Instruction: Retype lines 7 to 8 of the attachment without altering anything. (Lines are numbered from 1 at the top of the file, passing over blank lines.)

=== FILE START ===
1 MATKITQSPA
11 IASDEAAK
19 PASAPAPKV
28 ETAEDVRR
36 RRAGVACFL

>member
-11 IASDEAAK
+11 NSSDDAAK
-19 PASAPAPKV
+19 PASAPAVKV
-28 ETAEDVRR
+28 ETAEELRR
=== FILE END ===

-11 IASDEAAK
+11 NSSDDAAK